REFUTING THE LATEST PROGRESSIVE LIE ABOUT LIBERTARIANS:

Elizabeth Nolan Brown“There seems to be a meme going around that libertarians don’t care or aren’t talking about what’s going on in Ferguson, Missouri. And like most things mainstream left/right pundits say about libertarians, it has almost zero relation to the truth. … If you don’t think libertarians are talking about (and outraged over) Ferguson, you’re clearly not reading or talking to many libertarians.” — Elizabeth Nolan Brown, “Where Are the Libertarians on Ferguson? Here, LMGTFY,” The Dish, Aug. 14 2014. Her article provides many examples of libertarian activists and organizations fighting against police militarization now and in the past.

DESTRUCTION OF PROPERTY BY… BLEEDING: “Police in Ferguson, Missouri, once charged a man with destruction of property for bleeding on their uniforms while four of them allegedly beat him.” — Michael Daly, “The Day Ferguson Cops Were Caught in a Bloody Lie,” The Daily Beast, Aug. 15, 2014.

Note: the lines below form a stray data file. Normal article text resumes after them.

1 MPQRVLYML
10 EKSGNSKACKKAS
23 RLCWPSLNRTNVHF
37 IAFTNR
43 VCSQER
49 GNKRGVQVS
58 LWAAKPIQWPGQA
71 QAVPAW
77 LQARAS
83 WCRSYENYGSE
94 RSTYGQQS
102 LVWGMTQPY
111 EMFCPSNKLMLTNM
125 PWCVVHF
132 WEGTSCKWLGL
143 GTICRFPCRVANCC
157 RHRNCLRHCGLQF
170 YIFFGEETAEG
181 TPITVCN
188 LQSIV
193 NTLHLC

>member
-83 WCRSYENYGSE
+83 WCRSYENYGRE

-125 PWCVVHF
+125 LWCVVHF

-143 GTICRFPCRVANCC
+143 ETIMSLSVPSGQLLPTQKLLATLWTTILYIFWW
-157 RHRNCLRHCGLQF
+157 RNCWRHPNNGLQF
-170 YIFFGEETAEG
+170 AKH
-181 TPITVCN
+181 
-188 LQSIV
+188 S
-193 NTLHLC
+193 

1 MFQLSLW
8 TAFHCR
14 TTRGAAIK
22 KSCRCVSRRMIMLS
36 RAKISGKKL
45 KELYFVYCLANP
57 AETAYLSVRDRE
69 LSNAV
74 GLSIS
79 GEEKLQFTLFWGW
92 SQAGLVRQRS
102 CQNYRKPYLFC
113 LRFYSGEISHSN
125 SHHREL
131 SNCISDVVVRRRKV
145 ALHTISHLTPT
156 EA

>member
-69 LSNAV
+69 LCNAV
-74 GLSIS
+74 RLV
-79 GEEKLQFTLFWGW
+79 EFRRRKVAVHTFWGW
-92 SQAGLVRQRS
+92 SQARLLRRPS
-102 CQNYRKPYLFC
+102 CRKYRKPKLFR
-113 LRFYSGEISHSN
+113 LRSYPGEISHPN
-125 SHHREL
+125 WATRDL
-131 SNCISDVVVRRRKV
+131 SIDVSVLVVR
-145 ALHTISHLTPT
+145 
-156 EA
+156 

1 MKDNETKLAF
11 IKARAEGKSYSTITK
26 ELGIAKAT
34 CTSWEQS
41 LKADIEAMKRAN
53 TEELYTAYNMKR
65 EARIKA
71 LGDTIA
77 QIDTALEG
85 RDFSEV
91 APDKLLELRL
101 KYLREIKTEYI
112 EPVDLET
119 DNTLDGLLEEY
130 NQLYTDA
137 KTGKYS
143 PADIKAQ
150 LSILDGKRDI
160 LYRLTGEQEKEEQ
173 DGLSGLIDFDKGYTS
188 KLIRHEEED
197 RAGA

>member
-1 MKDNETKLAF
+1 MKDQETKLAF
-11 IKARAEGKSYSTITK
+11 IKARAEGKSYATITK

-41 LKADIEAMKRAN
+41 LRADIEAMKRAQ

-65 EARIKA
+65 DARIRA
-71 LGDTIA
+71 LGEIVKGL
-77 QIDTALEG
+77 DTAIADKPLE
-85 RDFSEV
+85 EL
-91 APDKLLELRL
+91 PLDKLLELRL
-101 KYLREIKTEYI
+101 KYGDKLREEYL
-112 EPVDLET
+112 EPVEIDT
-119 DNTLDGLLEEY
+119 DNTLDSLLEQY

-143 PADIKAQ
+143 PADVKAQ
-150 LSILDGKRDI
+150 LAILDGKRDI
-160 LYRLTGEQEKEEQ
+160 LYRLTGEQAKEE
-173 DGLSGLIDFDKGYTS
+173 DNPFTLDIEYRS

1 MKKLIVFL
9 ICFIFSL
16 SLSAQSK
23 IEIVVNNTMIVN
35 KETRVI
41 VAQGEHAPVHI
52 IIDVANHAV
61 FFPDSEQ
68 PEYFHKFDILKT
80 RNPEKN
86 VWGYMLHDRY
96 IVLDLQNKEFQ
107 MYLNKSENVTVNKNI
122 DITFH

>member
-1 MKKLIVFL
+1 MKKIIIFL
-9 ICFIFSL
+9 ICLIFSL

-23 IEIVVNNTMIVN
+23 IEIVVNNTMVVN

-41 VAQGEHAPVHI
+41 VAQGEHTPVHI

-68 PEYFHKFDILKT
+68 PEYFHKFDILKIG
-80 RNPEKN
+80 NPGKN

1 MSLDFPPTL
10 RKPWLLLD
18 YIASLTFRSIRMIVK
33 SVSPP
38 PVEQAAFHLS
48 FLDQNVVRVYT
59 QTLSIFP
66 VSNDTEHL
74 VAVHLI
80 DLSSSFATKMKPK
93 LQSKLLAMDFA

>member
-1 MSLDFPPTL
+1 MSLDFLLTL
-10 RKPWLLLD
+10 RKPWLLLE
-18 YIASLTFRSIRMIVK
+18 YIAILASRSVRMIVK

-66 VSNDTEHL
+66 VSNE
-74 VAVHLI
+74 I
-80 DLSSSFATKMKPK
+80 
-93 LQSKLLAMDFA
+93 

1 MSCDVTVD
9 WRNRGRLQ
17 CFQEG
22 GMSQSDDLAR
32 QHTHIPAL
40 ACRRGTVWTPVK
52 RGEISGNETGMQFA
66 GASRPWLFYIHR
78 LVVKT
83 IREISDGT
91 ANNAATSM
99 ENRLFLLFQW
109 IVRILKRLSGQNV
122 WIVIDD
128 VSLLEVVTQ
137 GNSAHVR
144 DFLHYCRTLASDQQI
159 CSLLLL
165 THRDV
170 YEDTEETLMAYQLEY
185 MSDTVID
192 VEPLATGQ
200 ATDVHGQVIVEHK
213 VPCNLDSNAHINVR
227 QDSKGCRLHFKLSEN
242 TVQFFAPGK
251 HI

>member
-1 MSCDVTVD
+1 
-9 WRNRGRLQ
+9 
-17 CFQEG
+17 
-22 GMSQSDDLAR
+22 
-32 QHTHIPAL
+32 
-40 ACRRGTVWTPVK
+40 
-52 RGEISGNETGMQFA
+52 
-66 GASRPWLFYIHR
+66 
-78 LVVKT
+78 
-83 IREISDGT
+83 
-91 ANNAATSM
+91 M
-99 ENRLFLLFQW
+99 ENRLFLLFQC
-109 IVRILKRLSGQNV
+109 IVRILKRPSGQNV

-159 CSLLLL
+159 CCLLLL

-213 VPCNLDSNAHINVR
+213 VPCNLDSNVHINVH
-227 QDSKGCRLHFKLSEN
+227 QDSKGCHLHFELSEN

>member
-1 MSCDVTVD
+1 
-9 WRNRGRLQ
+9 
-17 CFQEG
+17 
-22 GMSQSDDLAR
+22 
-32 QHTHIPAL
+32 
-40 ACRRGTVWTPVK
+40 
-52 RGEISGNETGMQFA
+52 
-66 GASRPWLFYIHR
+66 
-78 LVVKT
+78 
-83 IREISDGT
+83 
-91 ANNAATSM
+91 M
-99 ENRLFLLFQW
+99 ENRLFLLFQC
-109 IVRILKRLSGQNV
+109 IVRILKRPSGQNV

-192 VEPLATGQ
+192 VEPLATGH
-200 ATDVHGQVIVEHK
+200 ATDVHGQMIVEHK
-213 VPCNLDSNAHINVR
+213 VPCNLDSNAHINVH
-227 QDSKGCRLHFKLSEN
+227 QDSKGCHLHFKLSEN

OBAMA VS. FREEDOM OF THE PRESS: “He [Obama] is the greatest enemy Jim Risento press freedom in a generation.” — Jim Risen, Pulitzer Prize-winning New York Times journalist facing imprisonment for his investigation of the Bush-Obama surveillance state, quoted in “Where’s the Justice at Justice?”, New York Times,  Aug. 17, 2014.


OBAMA AS BIG BROTHER: 

Maureen Dowd“Obama is channeling Orwell.” — Maureen Dowd, Pulitzer Prize-winning New York Times journalist, protesting Obama’s crackdown on freedom of the press and other invasive policies in “Where’s the Justice at Justice?”, New York Times, Aug. 17, 2014.

OOPS: “The U.S. Postal service has lost $2 billion this Conan O'Brienspring. Postal officials are busy emailing each other wondering how this could happen.” — Conan O’Brien, Aug. 11, 2014.
Noted and Re-Quoted
GOV’T FAILURE:

Matt Ridley“Economists are quick to speak of ‘market failure,’ and rightly so, but a greater threat comes from ‘government failure’. Because it is a monopoly, government brings inefficiency and stagnation to most things it runs; government agencies pursue the inflation of their budgets rather than the service of their customers; pressure groups form an unholy alliance with agencies to extract more money from taxpayers for their members. Yet despite all this, most clever people still call for government to run more things and assume that if it did so, it would somehow be more perfect, more selfless, next time.” — Matt Ridley from his 2010 book The Rational Optimist. Quoted by Don Boudreaux at Café Hayek, August 14, 2014.